The city of Danville has created a map detailing crime within the city, and this map is now accessible in seconds to anyone with an Internet connection.
The interactive map pinpoints the location of police-documented incidents of aggravated assault, arson, burglary, forcible sexual offense, grand larceny, homicide, motor vehicle theft and robbery.
“With crime mapping, the value is really a matter of awareness,” Danville Police Maj. Chris Wiles said. “The map provides crime statistics to the public in a visual way, and it shows what’s going on in multiple views ranging from citywide to the neighborhood level.”
Updated nightly, the map shows the type of crime committed and on which block.
"We want to respect the privacy of crime victims,” Wiles said. “For this reason, the map will not show individual residences or parcels.”
To find the map, go to gis.danvilleva.gov/CrimeApp/.
The city’s Information Technology Department initiated the project and created the mapping application. Work on the map began in December.
“We did not have a way of mapping out crime that was available to the public,” said Tim Shortley, a geographic information systems programmer/analyst in the department. “We think this is an innovative way of presenting crime activity, and it is detailed, but not so much so that it invades anybody’s privacy.”
The interface of the program should be relatively intuitive for most users, especially those familiar with online mapping tools such as Google Maps. For anyone not familiar with mapping tools, the application provides a step-by-step tutorial.
When users open the application, they will encounter a disclaimer page that includes a link to the tutorial as well as technical and statistical notes and copyright information.
After agreeing to the disclaimer, the application will open onto the map itself. The initial map display shows the city’s 10 police beats and their boundaries. When clicking on one of the beats, a pop-up window will open and list the total number of crimes to date in that beat and a projection of total crimes for the full year.
“The projection allows for comparison of the current year to actual, year-end statistics from past years,” Shortley said.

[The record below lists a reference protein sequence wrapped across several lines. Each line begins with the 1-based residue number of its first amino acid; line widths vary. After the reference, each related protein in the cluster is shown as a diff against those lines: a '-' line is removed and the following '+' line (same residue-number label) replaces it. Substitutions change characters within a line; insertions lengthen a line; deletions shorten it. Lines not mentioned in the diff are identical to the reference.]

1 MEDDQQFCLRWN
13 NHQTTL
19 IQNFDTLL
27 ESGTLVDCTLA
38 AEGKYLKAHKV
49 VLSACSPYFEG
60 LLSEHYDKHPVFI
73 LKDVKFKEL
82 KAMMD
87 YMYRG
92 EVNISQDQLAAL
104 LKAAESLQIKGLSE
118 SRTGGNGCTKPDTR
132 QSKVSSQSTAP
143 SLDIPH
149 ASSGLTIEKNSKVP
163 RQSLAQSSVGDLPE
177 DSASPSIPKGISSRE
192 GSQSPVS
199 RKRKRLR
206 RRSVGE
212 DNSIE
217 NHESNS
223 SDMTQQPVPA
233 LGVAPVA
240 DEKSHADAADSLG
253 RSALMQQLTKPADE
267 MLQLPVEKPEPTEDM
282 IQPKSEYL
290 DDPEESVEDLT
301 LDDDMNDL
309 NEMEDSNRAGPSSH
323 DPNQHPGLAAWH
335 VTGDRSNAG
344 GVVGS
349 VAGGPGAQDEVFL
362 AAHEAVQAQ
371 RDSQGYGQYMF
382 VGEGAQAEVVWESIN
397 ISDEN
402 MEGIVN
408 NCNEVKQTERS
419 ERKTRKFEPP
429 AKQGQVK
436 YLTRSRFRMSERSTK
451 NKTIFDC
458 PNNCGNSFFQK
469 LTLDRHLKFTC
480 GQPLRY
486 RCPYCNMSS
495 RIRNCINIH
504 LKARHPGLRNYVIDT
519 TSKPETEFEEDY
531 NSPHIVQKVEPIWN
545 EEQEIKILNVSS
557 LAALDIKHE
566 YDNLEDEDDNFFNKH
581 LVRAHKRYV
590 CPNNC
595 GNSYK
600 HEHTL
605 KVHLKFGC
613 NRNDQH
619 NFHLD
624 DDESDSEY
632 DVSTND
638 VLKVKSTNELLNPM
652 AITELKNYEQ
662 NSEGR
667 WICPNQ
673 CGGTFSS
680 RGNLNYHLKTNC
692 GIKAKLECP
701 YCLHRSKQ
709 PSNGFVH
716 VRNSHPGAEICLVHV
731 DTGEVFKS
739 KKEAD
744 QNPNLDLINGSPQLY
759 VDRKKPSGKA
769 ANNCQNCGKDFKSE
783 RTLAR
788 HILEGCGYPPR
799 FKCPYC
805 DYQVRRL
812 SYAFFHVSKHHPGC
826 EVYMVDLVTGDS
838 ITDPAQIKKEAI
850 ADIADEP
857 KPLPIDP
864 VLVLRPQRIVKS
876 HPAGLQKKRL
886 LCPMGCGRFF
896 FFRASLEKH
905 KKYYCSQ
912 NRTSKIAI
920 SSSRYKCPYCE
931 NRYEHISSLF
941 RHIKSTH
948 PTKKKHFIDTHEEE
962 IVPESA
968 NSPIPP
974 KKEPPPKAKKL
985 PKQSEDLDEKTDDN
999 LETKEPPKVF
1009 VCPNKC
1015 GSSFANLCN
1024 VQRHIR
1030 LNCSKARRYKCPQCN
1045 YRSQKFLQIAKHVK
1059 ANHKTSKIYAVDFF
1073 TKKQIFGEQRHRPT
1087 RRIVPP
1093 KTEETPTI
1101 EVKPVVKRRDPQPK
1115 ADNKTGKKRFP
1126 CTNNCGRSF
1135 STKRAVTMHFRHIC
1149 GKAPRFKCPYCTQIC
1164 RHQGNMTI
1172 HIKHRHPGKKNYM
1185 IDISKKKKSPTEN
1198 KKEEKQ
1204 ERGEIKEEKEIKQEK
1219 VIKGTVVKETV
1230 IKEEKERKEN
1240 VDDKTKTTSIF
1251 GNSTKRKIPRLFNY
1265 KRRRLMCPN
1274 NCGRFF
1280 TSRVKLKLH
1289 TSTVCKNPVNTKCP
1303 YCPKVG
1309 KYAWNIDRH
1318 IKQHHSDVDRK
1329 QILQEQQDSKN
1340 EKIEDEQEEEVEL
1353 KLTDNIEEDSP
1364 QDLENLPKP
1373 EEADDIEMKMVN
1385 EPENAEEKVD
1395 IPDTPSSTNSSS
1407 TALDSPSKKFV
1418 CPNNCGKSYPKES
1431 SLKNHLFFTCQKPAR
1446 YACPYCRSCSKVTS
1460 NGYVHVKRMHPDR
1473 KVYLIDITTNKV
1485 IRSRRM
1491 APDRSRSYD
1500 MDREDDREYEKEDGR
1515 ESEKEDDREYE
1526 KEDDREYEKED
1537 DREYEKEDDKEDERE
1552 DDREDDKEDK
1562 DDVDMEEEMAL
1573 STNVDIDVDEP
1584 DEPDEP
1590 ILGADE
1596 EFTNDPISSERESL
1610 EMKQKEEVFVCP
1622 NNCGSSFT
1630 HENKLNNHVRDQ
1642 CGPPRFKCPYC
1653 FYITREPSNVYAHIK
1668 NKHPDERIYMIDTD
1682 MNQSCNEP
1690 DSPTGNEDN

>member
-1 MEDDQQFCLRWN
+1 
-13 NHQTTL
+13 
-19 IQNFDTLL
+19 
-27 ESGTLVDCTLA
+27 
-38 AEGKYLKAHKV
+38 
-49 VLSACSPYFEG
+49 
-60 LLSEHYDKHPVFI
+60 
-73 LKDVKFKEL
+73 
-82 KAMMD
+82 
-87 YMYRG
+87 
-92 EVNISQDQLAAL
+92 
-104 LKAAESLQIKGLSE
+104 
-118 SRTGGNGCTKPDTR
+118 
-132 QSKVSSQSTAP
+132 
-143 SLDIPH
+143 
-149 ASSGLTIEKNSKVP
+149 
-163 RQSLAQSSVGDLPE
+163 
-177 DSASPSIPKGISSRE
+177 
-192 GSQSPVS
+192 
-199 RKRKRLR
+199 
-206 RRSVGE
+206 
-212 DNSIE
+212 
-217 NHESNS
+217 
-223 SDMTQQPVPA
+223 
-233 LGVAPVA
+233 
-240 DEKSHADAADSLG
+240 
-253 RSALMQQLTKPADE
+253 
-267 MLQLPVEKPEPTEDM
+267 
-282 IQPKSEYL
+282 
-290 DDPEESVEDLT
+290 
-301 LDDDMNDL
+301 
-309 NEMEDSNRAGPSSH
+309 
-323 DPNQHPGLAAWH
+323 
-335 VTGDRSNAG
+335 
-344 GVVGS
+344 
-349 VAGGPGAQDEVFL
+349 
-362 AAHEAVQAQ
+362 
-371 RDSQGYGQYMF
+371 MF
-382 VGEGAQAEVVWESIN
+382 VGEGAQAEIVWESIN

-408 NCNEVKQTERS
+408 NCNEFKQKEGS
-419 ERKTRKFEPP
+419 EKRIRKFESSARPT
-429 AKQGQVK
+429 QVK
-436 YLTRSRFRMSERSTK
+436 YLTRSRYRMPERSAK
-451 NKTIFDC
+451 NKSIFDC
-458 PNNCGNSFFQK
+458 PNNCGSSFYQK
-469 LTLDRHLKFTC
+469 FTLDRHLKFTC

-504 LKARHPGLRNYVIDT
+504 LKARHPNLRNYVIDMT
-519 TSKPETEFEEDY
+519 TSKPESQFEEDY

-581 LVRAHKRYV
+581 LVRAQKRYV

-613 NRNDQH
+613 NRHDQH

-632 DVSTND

Additional information is available by clicking on two buttons within the pop-up window. One button yields related records, which is a breakdown by category of total crimes to date.
The second button is a zoom tool. When clicking this button, the map display will change to an outline of police sub-beats, which are geographical areas within a beat. Crime statistics are available by clicking on each sub-beat.
Police beat and sub-beat maps are color-coded. “These colors show the intensity of criminal activity in those areas,” Shortley said. “Darker red indicates a high level of criminal activity. Gray indicates little activity.”
To examine criminal activity at a street level view, users can continue to zoom. They also can search the map by entering an address in the locator box provided in the top right corner of the application. The map display will show only the block in which the address is located.
At the street level view, the map will display crime symbols within block locations where documented criminal activity has occurred. When clicking on the individual crime symbols, a pop-up window will open and provide information about the criminal activity in that block.
The map not only serves as a visual element of criminal activity for the current year, but it can display layers of information since the beginning of 2011.
“The layers allow people to view crime trends,” Shortley said. “For example, if a resident wanted to see how many larcenies have occurred in his or her neighborhood, he or she can type in his or her address, and then check off which years they want to view.”
Users can print screen views provided by the map.
Future enhancements include increased performance and mobile adaptability.